The caliph of Baghdad must go into hiding with a group of traveling performers when his brother usurps the throne. Both brothers desire a beautiful dancing girl, who is torn between power and true love.
Upon discovering his fiancée Tollea has been kidnaped, Ramu and his friend Kado set out for a Pacific isle where all strangers are to be killed on arrival and the inhabitants, who are ... See full summary »
Ancient Arabia. A youth is chosen by a beautiful slave girl to be her new master; she is kidnapped and they must search for each other. Stories are told within stories; love, travel and the whims of destiny.
Dancer Scheherazade was told by the stars that she will become wife of the caliph in Bagdad. She tells Kamar, brother of caliph Haroun. He planned a coup d'etat, which failed at first, but supported by the wazir he finally succeeds. Haroun is injured and gets help from Ahmad's actor troupe, where he is nursed by Scheherazade, who doesn't recognize him. When she hears that Kamar is looking for her she goes to him, but is sold with the complete troupe of actors to slavery. They're able to escape, but Haroun is still in danger. To save him, Scheherazade agrees to poison Kamar, but Haroun tries to establish his rulership first.Written by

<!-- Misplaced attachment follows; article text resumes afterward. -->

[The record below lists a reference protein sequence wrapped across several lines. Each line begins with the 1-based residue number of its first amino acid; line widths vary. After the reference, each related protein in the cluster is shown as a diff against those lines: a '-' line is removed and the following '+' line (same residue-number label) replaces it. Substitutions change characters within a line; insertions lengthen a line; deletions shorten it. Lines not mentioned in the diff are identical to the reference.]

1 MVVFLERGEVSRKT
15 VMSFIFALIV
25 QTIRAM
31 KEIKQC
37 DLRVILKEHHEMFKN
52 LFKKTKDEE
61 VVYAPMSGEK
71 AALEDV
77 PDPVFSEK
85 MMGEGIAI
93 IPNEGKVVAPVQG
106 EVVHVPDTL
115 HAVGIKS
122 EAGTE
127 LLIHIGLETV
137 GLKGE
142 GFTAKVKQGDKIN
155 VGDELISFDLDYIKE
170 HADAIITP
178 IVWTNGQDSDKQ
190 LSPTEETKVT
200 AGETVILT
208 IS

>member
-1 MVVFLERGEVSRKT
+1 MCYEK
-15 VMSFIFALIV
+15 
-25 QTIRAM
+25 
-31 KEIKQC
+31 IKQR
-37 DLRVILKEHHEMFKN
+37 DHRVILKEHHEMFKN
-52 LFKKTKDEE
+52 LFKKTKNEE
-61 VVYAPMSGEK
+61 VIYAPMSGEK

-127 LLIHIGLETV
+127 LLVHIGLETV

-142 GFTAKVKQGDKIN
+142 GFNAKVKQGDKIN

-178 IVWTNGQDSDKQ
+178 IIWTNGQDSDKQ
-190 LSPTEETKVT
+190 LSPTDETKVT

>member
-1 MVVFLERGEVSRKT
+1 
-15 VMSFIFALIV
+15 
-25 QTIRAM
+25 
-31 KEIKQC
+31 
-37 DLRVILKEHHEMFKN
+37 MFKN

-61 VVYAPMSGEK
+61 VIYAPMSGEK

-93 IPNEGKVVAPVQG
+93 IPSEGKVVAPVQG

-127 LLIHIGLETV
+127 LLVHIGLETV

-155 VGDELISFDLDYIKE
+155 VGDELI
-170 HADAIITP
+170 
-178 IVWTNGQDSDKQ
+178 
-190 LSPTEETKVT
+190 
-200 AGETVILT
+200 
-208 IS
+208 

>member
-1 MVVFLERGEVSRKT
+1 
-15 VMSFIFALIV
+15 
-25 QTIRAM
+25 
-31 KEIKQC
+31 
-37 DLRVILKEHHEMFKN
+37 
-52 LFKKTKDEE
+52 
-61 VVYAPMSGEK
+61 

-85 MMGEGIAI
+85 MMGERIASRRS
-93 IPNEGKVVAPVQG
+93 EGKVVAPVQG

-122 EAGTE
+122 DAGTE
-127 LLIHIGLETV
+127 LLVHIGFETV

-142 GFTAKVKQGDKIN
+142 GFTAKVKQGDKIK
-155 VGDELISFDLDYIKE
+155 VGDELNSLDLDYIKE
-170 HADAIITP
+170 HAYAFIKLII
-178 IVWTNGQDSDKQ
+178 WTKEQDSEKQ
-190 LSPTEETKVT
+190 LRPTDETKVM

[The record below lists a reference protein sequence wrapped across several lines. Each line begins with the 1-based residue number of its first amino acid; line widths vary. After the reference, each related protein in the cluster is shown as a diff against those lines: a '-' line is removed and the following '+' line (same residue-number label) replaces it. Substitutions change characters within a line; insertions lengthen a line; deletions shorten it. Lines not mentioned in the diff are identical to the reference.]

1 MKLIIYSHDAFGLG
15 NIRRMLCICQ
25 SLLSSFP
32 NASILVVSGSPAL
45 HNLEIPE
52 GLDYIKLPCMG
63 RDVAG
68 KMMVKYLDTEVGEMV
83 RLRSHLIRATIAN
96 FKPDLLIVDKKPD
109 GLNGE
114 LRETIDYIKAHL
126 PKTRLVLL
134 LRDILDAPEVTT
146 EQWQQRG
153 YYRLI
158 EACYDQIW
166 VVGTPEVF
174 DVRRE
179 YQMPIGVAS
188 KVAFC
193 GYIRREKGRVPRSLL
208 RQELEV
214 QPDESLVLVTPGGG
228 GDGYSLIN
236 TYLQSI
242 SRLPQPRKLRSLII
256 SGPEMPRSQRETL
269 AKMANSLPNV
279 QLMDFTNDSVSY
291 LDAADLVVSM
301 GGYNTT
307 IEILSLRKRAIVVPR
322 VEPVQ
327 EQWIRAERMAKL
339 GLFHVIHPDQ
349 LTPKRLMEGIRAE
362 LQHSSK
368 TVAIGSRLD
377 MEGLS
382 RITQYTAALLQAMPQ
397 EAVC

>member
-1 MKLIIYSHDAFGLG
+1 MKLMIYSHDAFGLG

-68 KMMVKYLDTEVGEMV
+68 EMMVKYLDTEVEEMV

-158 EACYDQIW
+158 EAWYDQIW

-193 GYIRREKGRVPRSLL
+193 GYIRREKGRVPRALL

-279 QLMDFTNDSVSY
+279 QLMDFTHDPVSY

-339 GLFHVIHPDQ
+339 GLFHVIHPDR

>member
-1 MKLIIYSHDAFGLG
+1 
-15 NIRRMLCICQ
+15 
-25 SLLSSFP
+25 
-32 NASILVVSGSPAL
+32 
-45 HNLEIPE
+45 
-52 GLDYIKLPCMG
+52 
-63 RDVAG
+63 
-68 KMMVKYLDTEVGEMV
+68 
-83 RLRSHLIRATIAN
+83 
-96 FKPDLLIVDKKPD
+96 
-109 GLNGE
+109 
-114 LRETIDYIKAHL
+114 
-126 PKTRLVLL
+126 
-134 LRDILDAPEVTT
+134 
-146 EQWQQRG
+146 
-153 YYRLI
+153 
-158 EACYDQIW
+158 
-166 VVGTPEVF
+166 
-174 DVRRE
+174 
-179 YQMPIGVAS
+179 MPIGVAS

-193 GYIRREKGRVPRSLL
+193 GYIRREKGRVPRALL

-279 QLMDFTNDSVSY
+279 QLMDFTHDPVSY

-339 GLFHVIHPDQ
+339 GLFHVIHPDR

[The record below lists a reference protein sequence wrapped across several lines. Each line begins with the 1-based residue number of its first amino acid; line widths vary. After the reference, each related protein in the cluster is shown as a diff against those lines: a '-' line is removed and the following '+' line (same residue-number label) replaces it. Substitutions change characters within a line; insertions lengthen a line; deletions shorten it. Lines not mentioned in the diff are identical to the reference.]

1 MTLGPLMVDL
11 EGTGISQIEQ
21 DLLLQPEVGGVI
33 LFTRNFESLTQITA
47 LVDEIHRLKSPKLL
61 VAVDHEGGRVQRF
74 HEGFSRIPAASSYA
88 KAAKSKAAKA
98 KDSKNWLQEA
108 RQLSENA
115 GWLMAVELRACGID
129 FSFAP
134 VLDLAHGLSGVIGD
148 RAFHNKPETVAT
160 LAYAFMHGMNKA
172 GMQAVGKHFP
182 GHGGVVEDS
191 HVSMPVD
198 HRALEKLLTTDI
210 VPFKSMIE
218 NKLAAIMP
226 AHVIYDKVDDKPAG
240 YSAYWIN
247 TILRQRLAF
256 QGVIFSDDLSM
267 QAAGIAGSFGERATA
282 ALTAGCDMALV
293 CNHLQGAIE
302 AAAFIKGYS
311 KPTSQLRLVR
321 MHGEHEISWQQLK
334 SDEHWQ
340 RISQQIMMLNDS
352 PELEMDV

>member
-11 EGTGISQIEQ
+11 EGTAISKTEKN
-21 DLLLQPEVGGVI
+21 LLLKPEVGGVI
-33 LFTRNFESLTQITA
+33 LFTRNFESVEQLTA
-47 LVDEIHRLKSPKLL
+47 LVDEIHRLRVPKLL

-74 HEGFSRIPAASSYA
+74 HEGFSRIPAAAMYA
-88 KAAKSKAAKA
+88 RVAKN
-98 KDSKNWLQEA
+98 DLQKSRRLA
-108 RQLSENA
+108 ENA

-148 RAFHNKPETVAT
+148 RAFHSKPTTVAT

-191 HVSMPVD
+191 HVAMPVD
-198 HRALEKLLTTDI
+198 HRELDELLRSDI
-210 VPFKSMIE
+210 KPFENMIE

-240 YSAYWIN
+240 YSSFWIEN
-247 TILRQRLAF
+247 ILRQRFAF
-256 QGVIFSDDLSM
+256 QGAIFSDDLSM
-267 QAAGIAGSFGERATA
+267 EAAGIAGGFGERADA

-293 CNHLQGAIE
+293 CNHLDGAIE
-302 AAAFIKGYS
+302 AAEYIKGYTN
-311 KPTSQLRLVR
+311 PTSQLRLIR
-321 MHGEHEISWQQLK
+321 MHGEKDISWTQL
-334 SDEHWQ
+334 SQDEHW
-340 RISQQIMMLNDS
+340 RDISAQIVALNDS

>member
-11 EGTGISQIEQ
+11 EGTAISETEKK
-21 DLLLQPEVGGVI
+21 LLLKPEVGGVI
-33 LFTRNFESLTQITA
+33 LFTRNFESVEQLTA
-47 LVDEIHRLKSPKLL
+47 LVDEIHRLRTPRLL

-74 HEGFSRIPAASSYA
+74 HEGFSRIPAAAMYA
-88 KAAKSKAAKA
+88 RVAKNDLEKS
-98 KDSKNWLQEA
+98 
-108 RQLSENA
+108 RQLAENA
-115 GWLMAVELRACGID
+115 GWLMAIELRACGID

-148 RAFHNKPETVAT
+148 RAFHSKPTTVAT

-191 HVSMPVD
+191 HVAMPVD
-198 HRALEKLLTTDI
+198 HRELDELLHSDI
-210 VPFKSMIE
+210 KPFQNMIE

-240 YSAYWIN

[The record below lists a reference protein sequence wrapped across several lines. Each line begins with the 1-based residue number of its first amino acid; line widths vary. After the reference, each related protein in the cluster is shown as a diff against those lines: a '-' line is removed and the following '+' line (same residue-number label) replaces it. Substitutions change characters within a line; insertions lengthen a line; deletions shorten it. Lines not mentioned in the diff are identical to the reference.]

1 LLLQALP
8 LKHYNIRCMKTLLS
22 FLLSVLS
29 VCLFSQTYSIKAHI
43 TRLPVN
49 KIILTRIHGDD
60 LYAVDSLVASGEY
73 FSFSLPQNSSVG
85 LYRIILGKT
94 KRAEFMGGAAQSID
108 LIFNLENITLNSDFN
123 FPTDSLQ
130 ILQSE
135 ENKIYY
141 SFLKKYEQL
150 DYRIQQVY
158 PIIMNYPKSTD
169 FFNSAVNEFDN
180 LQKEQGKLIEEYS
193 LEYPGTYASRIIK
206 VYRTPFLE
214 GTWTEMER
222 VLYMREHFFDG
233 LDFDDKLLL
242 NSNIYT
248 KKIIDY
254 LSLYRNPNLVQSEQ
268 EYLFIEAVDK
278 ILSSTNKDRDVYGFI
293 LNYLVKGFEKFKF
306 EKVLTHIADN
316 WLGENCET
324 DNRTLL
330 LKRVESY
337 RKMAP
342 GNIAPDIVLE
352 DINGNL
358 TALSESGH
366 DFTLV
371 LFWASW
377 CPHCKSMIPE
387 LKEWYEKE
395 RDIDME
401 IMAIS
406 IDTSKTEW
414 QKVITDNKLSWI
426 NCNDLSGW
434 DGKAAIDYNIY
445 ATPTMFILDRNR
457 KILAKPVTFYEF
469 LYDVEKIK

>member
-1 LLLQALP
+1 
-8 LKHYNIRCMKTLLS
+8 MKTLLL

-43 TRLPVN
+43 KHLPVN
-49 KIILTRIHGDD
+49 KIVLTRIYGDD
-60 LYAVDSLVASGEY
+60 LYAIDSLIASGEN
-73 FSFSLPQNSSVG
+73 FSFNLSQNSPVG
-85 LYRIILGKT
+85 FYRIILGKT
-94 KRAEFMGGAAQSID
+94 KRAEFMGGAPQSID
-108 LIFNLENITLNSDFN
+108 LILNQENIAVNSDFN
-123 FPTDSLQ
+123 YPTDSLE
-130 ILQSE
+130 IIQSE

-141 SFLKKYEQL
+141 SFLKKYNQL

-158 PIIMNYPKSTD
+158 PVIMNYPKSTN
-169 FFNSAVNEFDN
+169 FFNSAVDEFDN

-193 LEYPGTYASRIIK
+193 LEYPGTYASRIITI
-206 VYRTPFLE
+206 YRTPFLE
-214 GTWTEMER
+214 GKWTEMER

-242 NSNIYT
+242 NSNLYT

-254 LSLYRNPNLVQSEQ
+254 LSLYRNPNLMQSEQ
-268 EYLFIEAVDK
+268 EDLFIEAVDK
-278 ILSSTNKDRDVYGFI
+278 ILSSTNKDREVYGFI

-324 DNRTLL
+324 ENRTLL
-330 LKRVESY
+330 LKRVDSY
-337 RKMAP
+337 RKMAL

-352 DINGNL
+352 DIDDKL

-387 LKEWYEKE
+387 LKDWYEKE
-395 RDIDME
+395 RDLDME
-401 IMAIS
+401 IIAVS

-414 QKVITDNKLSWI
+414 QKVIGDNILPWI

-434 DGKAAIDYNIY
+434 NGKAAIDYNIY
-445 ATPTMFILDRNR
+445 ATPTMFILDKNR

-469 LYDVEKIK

Stephan Eichenberg <email@example.com>
The artwork shown behind the opening and closing credits was the uncredited work of Mary Blair (1911-1978), an artist best known for her contributions to the Walt Disney Studio in the 1940s-1960s. See more »
In the 'city' in the desert, there is a sulphur-crested cockatoo in the harem. This bird is a native of Australia, and not known elsewhere until several centuries later. See more »
[to Captain of the Guard]
Son of infamy! Every bone in your body shall be broken if you continue to defy me!
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I remember seeing this film when it appeared in 1942, during WWII, a time of tension and uncertainity. It was great escape. The villains were villainous, the heroes heroic. The drama was dramatic and the storyline warm and fuzzy. Seeing it on video has allowed me to revisit that past time when as a child the world was uncertain and it was possible to escape into a costume-splendoured fantasy where the hero gets the girl, saves the kingdom and justice is served. There's nothing ever wrong with that.
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